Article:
Backlight won't turn on my laptop

I spilled well-water on my laptop a few weeks ago and immediately removed the power adapter, battery and drained the energy from the motherboard. I then opened it up (as much as I could) to dry off what I was able to.

My laptop is an Asus U57A and I am not entirely sure how to open it up beyond accessing the basics (RAM, Hard Drive, etc.). Even when I think I've gotten every screw, the casing doesn't seem to want to come off and I haven't been able to find anything online about opening this machine.

The problem is that after one week of allowing the laptop to dry with good airflow (standing upside-down on a wooden desk with a fan blowing), I turned it on to see if it would work. It worked just fine for about ten minutes, and then the backlight started flickering like crazy and went out completely.

At the moment I am getting around the problem by connecting it to an old desktop screen I had lying around, but I originally purchased this laptop for use at school.

Any ideas on if I could fix this? It definitely doesn't have a warranty anymore so I wouldn't be able to send it in or anything like that.
Hi Aerebes, I really don't fix laptops; only upgrade the standard parts as needed. I did a search and this is what I found so far:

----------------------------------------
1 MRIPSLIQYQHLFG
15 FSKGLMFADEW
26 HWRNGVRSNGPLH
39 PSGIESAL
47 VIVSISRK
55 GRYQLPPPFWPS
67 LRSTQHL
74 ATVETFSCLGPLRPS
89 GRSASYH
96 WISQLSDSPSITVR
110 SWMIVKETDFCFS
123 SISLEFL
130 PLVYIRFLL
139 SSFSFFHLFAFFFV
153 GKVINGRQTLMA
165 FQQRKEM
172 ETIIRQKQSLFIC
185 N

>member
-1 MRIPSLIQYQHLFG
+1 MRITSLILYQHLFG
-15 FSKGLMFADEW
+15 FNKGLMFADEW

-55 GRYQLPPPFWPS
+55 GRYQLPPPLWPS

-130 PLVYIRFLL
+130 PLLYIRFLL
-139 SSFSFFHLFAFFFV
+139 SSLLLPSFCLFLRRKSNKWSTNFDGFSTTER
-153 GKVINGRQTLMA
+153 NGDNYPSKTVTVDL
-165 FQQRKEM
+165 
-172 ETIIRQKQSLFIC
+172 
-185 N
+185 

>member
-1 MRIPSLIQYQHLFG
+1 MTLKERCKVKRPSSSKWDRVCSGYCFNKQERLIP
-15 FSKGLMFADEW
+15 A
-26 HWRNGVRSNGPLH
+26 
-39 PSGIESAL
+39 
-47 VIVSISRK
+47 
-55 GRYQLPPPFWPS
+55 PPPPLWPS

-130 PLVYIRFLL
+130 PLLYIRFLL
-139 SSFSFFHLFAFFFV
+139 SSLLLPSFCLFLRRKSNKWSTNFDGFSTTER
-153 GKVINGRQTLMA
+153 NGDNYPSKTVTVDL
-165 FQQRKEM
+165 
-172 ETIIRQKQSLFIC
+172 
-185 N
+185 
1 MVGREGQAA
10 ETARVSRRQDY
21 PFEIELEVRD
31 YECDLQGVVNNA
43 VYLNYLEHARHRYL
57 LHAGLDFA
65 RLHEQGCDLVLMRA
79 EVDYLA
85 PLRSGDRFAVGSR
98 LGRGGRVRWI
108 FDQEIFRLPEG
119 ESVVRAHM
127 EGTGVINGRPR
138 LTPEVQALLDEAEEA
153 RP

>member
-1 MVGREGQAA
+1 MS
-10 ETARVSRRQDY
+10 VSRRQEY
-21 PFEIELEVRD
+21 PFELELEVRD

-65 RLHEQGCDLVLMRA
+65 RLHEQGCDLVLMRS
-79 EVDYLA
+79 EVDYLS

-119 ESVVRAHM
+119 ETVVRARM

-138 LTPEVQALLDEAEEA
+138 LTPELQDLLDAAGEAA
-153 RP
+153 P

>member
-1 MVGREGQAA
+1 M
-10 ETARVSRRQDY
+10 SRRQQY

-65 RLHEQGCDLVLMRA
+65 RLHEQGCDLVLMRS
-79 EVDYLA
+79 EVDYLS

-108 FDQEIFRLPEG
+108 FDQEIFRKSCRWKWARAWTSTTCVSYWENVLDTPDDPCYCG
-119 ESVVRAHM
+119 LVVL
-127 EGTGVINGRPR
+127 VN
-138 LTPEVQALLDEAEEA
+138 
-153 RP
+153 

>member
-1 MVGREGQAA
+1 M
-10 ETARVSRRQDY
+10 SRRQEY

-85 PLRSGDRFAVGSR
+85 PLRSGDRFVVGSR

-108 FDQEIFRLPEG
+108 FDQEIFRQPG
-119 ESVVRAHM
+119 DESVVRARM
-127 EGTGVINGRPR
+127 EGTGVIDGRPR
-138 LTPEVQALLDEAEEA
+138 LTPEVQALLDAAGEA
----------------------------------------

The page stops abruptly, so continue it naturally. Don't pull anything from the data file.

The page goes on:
Perhaps the video can move you in the right direction. I believe that they are also on YouTube.

That was actually the one single video I was able to find regarding the ASUS u57 series laptops. Unfortunately, it only shows how to open the screen and not the entirety of the laptop.

I do not actually know what the specific cause of the problem was, unfortunately (I.e. power surge, problematic connection, broken inverter etc). I was hoping to get a bit of a more concrete idea before I went to the trouble and expense of fixing something that might not actually be broken.


Posts: 12,015   +82
No need to apologize. it is in the right forum. :) The reason I asked the age is because you need to weigh out if a fix is worth it from a $ aspect as opposed to getting a new system. In other words, where will the money be best spent: repair or new.
The thing is that it actually runs very well. I did a factory reset two years ago when it had gotten a virus that destroyed the system, but after that I've only really had problems when I've tried using it with very high end games (which its not even intended for anyway).